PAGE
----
In the 19th century, tailors worried about modern sewing machines, while port workers worried about grain elevators. In the early 20th century, lamplighters went on strike for fear of losing their jobs to electricity.

Each time, despite the fears, the change brought about by a technological advance has not led to the mass unemployment some feared.

True, jobs do disappear, but they are replaced by new jobs in new industries requiring new skills, sometimes in new places. Agricultural workers whose jobs were affected by machines migrated to cities and found work in factories.

Still, regarding its impact on humanity, there is no doubt that the current wave of technological disruption is very different from anything that has come before.

The rapid advances in computing power and AI/GAI capabilities will substantially increase the number and type of tasks in which machines can outperform humans.

Moreover, these tasks will not be limited to physical capabilities as was often the case in the past but will also cover human cognitive abilities and jobs — like writing this article.

A leading study by the University of Oxford predicts that nearly half of the jobs in the United States will be lost over the next 20 years due to AI. In other advanced economies, this figure may be lower. Some say that as AI spreads, emerging jobs will outnumber those that disappear.

Nash Weerasekera

Read more: AI and the future of jobs

Analysis from investment bank Goldman Sachs suggests that AI will enhance productivity, potentially raising the global value of goods and services by up to 7%.

Policy planners worldwide are grappling with how to transition workers displaced by algorithms. Those excluded by the new technology must be able to move into new fields of work and adapt by acquiring the necessary new skills.

According to a study by PredictLeads, there is a strong demand for specialists in AI, with almost two-thirds of companies in the S&P 500 advertising job openings. Recruiting programmers and engineers has recently become much easier.

Yet algorithms are not the only threat to jobs. Not too long ago, physical humanoid robots were a figure of fun, more often seen in movies than in industry.

That is changing fast.

Already, robots equipped with technology are taking jobs once thought to have been best performed by humans: jobs in customer service or financial advice, jobs that require the human touch, creativity, morals, and empathy.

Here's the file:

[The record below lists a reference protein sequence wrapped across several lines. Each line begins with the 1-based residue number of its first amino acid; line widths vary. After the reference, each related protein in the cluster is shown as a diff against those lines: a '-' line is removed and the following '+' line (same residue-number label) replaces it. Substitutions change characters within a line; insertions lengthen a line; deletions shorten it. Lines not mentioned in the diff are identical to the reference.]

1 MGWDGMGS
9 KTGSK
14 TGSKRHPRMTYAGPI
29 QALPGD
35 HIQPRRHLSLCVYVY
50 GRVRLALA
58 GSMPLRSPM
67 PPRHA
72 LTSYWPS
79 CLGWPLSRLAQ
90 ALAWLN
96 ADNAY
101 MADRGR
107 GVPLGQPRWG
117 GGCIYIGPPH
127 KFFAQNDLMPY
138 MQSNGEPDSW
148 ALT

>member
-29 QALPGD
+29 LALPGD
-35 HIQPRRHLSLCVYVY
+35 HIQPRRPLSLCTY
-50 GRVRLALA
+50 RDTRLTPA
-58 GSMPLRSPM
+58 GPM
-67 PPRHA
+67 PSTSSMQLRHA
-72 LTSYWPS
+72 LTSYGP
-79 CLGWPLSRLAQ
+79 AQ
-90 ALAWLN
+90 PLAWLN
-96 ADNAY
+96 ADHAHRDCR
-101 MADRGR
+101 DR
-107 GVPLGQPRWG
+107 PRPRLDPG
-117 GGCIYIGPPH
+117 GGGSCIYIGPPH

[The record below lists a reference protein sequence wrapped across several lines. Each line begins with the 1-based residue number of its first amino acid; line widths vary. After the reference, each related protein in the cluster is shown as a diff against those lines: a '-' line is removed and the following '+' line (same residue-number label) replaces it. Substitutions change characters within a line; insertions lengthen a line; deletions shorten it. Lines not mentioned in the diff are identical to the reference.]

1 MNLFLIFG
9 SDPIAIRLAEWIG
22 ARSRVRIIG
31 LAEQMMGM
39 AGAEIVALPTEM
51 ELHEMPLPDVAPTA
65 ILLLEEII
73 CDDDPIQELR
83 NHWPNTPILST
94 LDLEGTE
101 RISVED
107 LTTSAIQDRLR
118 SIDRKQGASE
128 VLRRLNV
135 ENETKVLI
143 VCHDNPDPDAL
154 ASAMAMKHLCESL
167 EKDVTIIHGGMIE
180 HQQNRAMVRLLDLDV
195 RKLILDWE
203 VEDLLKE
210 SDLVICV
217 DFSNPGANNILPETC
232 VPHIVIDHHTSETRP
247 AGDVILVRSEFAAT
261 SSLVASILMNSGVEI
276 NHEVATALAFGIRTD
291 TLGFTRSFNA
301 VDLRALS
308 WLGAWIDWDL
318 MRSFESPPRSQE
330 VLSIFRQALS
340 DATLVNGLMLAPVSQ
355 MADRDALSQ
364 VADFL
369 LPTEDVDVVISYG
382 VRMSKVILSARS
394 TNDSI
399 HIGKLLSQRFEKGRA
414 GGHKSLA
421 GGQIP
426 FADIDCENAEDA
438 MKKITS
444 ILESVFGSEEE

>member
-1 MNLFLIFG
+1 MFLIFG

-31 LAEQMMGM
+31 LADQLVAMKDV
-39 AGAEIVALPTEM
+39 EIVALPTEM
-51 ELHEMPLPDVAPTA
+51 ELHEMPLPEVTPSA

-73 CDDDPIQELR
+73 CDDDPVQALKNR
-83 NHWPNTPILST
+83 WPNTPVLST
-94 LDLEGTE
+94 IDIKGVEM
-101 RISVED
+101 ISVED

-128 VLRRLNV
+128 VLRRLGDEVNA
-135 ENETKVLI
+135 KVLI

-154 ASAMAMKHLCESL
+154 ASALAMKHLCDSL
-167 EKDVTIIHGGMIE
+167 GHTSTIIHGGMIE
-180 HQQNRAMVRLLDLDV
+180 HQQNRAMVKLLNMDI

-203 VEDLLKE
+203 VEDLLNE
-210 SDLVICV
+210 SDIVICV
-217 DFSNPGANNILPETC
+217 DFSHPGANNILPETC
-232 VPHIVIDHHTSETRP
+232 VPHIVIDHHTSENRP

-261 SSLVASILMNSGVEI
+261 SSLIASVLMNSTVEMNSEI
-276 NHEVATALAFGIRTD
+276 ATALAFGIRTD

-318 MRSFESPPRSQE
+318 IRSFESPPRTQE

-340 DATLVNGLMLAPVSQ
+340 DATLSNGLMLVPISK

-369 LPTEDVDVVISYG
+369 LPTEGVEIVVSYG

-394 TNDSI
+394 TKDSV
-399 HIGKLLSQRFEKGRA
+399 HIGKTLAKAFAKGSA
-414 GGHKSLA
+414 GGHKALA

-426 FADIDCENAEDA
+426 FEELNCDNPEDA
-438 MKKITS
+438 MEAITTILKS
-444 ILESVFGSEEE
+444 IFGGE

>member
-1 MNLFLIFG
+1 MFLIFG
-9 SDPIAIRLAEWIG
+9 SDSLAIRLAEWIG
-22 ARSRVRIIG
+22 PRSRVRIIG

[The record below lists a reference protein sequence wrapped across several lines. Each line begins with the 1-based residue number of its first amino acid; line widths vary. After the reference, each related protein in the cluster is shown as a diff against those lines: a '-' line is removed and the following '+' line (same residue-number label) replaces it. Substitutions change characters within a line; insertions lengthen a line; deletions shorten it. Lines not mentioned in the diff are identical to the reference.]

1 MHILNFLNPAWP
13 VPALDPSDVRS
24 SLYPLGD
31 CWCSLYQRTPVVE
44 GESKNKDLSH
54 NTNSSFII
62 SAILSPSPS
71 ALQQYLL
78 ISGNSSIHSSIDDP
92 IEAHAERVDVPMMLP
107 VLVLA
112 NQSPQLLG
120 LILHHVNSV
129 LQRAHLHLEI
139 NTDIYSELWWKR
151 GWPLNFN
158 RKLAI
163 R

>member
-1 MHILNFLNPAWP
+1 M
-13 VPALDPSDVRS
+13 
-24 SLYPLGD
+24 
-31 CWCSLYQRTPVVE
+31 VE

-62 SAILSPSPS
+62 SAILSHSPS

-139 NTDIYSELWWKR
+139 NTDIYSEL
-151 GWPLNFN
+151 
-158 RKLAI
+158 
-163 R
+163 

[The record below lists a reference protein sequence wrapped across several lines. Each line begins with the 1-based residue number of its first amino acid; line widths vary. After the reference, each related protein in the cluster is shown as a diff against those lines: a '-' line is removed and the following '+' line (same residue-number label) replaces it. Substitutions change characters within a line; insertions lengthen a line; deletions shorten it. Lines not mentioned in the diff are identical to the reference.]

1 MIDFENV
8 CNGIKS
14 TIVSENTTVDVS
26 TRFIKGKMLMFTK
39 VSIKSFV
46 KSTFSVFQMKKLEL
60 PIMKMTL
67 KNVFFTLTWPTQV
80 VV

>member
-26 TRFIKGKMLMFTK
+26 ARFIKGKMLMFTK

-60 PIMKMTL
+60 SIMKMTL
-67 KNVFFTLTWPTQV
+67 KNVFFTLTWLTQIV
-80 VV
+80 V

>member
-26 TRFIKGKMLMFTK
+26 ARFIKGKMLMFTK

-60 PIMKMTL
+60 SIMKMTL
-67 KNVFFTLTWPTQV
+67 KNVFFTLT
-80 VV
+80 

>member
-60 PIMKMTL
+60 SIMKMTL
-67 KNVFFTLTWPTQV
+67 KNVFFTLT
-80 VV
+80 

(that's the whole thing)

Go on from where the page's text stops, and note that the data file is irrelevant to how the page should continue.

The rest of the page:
Elon Musk, a tech billionaire who has warned of the dangers of uncontrolled AI progress, foresees the triumph of robots in commerce, substituting human labour.

In his car production company, Tesla, he thinks humans are still more efficient than robots in assembling certain cars. Still, he anticipates that Tesla's humanoid robot could eventually be more valuable than his entire car business, worth $650bn.

Whether the future is dark or bright remains to be seen, but lessons can always be drawn from the past, and technological advances have often depended on the interests they serve – political, military or economic.

The race to regulate

A year on from the launch of the ChatGPT, minds have focused on the self-learning capabilities of AI, the nature of intelligence, and the point at which the algorithms surpass human intelligence and venture beyond our control. So, what control is there?

To date, tech companies have voluntarily complied with ethical principles, integrating these commitments into their governance systems. However, these are optional and unregulated, so there is still no way of ensuring the safety, security, and effectiveness of the AI developed at these firms.

Many commit to investing in research that can help guide the regulation of this technology, such as techniques to evaluate capabilities that may pose potential risks in AI models. Still, analysts point to the temptation of vast profits and rapid developments.

Last May, a group of 350 scientists and executives from AI companies – including OpenAI, Anthropic, and Google – warned of the "danger of extinction" posed by AI, likening it to that posed by nuclear war and pandemics. Yet despite the warnings, none of their companies have stopped working on yet more powerful AI models.